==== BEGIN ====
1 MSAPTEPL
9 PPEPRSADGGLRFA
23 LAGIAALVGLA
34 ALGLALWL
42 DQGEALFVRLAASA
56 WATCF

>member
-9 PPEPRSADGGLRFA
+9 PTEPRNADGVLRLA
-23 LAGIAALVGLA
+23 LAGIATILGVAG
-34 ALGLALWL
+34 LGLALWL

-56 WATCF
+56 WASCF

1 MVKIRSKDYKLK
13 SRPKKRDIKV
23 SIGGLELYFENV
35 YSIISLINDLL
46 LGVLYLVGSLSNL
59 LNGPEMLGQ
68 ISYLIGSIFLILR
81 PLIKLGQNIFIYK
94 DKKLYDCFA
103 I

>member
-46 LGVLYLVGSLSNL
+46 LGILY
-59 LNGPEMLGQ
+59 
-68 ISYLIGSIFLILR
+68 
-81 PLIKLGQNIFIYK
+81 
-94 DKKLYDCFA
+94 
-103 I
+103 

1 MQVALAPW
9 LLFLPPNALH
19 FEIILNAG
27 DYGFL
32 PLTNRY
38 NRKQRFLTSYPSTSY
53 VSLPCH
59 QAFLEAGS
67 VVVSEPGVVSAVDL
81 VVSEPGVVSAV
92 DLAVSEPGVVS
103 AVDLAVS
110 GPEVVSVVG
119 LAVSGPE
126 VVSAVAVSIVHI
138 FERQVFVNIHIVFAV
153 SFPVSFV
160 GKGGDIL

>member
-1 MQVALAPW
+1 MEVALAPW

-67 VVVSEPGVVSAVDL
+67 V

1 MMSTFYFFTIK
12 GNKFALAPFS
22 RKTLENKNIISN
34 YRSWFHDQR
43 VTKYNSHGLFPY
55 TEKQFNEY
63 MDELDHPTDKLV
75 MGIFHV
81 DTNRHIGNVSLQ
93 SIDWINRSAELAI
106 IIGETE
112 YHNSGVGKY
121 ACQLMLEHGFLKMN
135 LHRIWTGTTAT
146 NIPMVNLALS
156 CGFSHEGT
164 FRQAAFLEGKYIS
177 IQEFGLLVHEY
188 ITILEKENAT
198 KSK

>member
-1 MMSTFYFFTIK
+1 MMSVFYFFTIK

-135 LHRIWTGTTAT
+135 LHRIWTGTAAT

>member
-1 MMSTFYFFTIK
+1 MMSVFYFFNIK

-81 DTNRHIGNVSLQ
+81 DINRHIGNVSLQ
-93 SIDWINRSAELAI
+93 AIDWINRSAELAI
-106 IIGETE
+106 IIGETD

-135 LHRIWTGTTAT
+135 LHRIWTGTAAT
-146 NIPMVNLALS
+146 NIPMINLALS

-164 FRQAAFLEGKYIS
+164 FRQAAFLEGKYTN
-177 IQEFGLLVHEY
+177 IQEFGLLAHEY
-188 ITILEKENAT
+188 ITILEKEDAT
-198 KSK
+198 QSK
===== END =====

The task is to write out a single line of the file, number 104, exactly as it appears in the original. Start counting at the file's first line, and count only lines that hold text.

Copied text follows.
-188 ITILEKENAT